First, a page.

The Obama administration is trying to circumvent federal law with a new rule that purports to be for women's health, but it would only ensure that tax money continues to be handed over to the abortionists at Planned Parenthood, according to a comment submitted on the plan.
The non-profit Great Lakes Justice Center this week submitted its comment to the federal government on the proposal that states be required to turn over Title X public health program money to abortionists.
WND reported last week the issue was drawing attention because the Obama administration was attempting a "Hail Mary" stunt to ensure Planned Parenthood abortionists get huge amounts of federal funding in the future, even though states have better plans to address women's health.
"The proposed rule is a parting gift from the Obama administration to Planned Parenthood, at the expense of women's health," said Senior Counsel Steven H. Aden of the Alliance Defending Freedom.
"Even though many more publicly funded healthcare centers exist than Planned Parenthood facilities and similar abortion-driven businesses, this rule denies states their right to prioritize funding for more comprehensive, preventive health care clinics on the false assumption that Planned Parenthood is superior simply because it focuses on dispensing birth control," he said.
The federal Department of Health and Human Services is working on a new rule that would impact how states allocate federal health-care funds.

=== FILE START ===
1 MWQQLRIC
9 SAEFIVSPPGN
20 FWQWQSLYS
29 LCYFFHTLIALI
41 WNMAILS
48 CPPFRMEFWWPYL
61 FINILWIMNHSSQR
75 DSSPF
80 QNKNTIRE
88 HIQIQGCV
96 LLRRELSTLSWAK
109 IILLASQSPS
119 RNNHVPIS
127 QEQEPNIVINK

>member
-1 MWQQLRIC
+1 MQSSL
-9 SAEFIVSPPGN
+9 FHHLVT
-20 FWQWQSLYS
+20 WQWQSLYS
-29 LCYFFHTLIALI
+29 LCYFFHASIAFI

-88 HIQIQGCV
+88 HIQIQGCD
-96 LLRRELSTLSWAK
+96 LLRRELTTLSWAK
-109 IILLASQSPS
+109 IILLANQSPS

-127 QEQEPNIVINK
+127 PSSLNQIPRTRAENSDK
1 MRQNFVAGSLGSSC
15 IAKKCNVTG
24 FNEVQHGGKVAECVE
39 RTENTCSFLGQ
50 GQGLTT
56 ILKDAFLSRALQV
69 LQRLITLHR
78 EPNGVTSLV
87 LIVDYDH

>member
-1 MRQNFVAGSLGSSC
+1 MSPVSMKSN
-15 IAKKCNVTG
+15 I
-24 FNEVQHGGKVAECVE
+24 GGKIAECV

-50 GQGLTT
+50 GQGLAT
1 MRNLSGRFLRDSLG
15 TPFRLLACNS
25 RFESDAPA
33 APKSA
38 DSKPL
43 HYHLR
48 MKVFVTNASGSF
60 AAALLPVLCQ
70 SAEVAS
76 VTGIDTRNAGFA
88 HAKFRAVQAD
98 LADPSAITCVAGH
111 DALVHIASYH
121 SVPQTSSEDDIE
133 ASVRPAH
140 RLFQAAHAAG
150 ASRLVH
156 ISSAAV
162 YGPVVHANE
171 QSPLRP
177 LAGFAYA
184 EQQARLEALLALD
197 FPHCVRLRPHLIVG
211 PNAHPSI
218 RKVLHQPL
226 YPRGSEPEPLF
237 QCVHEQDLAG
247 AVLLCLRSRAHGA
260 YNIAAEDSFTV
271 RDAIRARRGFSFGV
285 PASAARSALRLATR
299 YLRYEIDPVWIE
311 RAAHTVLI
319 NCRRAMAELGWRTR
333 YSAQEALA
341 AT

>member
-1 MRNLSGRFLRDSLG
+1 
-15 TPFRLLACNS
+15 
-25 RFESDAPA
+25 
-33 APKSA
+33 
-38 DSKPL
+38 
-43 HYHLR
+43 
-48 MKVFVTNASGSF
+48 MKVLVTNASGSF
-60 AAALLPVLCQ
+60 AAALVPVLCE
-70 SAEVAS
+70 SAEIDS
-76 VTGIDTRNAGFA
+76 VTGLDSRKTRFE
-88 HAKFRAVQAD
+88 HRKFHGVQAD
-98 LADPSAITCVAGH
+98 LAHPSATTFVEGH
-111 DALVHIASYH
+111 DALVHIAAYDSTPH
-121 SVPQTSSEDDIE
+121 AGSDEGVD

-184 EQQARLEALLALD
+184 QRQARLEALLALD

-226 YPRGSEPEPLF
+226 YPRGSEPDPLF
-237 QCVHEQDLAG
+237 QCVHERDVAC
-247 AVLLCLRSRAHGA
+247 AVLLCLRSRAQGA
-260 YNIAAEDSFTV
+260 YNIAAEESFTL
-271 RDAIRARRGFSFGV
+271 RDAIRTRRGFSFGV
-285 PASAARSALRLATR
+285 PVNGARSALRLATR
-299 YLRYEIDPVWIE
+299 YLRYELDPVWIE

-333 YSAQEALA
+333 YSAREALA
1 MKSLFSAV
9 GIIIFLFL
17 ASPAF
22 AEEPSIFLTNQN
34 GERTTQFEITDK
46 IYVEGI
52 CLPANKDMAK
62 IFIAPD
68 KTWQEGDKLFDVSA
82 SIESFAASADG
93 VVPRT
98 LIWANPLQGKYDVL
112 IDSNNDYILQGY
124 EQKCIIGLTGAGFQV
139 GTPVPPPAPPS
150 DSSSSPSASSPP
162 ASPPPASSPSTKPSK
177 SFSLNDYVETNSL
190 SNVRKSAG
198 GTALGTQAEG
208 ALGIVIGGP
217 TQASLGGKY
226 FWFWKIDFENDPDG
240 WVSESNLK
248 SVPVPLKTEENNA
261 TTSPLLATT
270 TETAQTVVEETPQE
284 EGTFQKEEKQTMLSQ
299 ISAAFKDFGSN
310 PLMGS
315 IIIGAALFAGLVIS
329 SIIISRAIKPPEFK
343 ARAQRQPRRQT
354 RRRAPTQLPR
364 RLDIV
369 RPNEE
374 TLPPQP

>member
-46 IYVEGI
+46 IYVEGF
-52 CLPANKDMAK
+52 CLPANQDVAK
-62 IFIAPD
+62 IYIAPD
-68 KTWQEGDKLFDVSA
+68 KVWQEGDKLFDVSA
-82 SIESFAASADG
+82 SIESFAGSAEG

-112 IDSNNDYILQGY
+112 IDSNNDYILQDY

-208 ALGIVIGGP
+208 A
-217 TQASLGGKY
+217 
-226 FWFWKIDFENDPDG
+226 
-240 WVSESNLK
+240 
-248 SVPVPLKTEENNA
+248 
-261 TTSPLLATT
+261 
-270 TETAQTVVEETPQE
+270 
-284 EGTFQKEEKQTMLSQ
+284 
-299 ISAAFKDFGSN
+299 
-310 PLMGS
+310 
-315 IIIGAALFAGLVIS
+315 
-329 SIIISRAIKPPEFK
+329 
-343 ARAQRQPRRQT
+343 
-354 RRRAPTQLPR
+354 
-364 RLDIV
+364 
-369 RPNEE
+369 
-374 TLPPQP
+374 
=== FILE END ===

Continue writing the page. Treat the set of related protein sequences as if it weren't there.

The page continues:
The new rule would ban state and local public health officials, who get most of the Title X grant money from the federal government, from sending the bulk of the money for family planning programs to public health agencies, such as federally qualified health centers and rural health centers.
To receive funds, they would have to show they can dispense birth control better than Planned Parenthood.
That's because the Obama administration wants the federal money to go to Planned Parenthood's abortionists.
The Great Lakes Justice Center now has joined the conversation, blasting the idea that a federal rule should be created to allocate money to Planned Parenthood, overturning the work from at least 13 states where lawmakers already have adopted plans to use the money for the best available public health care – not necessarily Planned Parenthood.
"The Obama administration wrongly claims that requiring Title X funding to be forwarded to abortion clinics is needed to promote health and safety for women. Of course, no state has any obligation to fund abortions, yet the federal government, in another act of governmental overreach, wishes to force the states to indirectly do so," the group said.
The group said Title X resources "are successfully used by and widely available at community health centers, hospitals, and other federally qualified medical facilities that would make better and safer use of the funding than Planned Parenthood; and the Obama administration’s proposed rule relies on faulty data that inflates the importance of abortion clinics, such as Planned Parenthood, in the Title X funding scheme."
"Many of the services that Planned Parenthood claims to perform, such as mammograms, simply do not happen at Planned Parenthood clinics."
The center argues that Title X, as passed by Congress, "explicitly allows states to withhold or deny funds to Planned Parenthood abortion clinics."